Waking to a brisk northwesterly breeze, sailors at US SAILING’s Rolex Miami OCR yesterday made up for races lost to light air Wednesday. The conditions, though chilly by Florida standards, played out perfectly for medals to be determined in three Paralympic classes, while 10 Olympic classes fought their final battles for the right to compete in tomorrow’s medal races, which are comprised of top-ten “sail-offs” for Finn, 49er, Men’s 470, Women’s 470, Laser, Laser Radial, Men’s RS:X, Women’s RS:X and Star classes, and Finals and Petit Finals for Elliott 6m (women’s match racing).  The regatta, which began Monday for 716 sailors from 53 nations, prepares Olympic and Paralympic sailing aspirants for the 2012 Games and is the second of seven stops on the International Sailing Federation (ISAF) Sailing World Cup circuit.

For France’s Damien Seguin, a two-time 2.4mR IFDS World Champion who is currently ranked  #1 in the world, winning gold in the Paralympic 2.4mR class was looking good from day two when he assumed the lead over his 30-boat fleet.  Clinching today, however, was not as straightforward as today’s scores seemed to reflect.  Following seven boat lengths behind leader USA’s John Ruf (Pewaukee, Wis.) at the finish in race one, Seguin was determined the actual winner when Ruf was disqualified for starting the race prematurely and neglecting to exonerate himself.  “After that, for my next two races, my score was such that I needed only to loosely cover Thierry Schmitter (NED),” said Seguin, further explaining that only if he finished worse than sixth would he foil his own plot. Schmitter, another IFDS World Champion, took the Silver Medal, finishing fourth in the first race and winning the next two, each time with Seguin behind in second.  

“There were many different winds here,” said Damien about the practice this provides for his run for a spot on the French national team.  “We started in strong wind, then there was light wind and today medium-strong.  I am very happy for that and for the competition.”

Taking bronze was Canada’s Allan Leibel, who is able-bodied and allowed to compete here, since the class is declared “open” for this event.

The Gold Medal taking in the Paralympic Sonar class by GBR’s John Robertson/Hannah Stodel/Steve Thomas came with an intriguing twist today. With two races completed, the Dutch team of Udo Hessels/Mischa Rossen/Marcel van de Veen were in the lead, and surprisingly, they did not sail the third and final race.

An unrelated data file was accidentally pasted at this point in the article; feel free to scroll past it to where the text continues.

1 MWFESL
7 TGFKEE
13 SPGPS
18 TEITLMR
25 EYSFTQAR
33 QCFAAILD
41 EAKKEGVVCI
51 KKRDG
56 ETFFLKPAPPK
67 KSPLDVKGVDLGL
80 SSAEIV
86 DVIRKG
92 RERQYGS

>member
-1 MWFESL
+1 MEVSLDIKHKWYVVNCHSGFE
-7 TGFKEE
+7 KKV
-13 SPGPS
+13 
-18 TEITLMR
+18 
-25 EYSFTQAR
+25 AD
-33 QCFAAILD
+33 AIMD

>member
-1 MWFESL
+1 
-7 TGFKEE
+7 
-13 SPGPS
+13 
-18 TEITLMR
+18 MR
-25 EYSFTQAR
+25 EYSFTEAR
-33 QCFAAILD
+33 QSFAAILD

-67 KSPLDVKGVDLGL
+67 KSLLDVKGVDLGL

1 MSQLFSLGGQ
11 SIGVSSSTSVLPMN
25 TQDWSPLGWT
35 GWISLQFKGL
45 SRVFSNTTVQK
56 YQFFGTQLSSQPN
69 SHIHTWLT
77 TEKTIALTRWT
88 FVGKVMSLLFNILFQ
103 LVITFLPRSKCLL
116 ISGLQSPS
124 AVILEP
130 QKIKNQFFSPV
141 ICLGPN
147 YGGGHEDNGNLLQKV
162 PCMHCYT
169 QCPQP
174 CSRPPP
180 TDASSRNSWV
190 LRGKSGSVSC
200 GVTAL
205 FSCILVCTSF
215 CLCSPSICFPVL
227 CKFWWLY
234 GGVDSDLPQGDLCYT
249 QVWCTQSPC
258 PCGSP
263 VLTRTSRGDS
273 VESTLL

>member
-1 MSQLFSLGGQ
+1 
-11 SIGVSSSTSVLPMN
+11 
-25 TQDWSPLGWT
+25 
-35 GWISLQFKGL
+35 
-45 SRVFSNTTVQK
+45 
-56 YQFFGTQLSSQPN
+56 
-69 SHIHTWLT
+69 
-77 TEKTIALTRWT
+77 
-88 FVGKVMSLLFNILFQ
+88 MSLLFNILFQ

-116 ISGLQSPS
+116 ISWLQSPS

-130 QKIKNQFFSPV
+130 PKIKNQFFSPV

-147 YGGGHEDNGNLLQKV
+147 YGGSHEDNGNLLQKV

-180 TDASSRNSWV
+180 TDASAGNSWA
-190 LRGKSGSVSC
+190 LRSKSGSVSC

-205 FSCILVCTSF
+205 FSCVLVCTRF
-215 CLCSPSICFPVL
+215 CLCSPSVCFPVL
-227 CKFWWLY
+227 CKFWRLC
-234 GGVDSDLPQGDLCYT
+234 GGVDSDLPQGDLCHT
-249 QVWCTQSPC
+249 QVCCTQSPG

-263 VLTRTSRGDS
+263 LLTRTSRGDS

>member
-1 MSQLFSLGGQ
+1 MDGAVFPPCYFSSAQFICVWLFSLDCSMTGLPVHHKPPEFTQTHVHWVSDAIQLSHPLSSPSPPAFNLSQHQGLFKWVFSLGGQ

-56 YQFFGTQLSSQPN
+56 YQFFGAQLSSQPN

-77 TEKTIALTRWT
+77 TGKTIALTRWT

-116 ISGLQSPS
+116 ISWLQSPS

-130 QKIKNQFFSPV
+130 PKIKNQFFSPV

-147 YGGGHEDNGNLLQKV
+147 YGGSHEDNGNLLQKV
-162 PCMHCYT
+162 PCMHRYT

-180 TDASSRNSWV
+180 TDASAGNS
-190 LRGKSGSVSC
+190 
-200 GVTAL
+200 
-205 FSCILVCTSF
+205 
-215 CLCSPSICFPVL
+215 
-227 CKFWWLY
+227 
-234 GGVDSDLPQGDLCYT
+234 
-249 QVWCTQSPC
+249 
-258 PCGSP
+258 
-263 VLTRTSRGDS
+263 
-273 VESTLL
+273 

“There were two points between us and the Dutch, so no one will ever know how it would have played out on the water,” said Robertson, explaining that he understands Hessel’s middle crew Rossen, a single-arm amputee, had been having problems with his opposite shoulder and the team had decided beforehand to race no more than two races today.

Robertson’s team, which took the Silver here last year, posted a final score of 30 to the 36 points posted by silver medalists Bruon Jourdren/Eric Flageul/Nicolas Vimont Vicary (FRA). The Dutch team, with 37 points, is going home with the Bronze.

As for his team’s overall strategy here, Robertson said, “We tried to sail our own race and not get hung up with the other guys. Hanna did a fantastic job calling tactics, especially today, as the wind was up and down and all over the place, with 40-50 degree shifts.”

The Australian Paralympic SKUD 18 team of Daniel Fitzgibbon/Liesl Tesch has led their fleet since day one and boasted six victories in their nine-race score line to take the Gold medal.  Today they finished 1-1-2.

“We didn’t walk away with it, really, but we were comfortably ahead,” said Fitzgibbon, who won a Paralympic Silver Medal (with a different crew) in Qingdao. "We didn’t expect to have done so well with such a new combination,” he added, noting that he and Tesch, who gave up Paralympic basketball (she is a two-time medalist) for her new-found love of sailing, have only been together on the SKUD 18 for a few weeks. “It’s a new challenge for her and a breath of fresh air for everybody.”
Taking Silver was US Sailing Team AlphaGraphics’ Scott Whitman/Julia Dorsett (USA), with Alexandra Rickham/Niki Birrell (GBR) taking the Bronze.

Medal Races Tomorrow
Top-ten finishers from today in each of nine Olympic classes will get only one chance--a 30- to 40-minute race—to make or break their claim to a podium position.  Emulating the Olympic format, the medal race counts double points and cannot be counted as the one allowed discard race when it is added to a sailor’s score line from the rest of the series.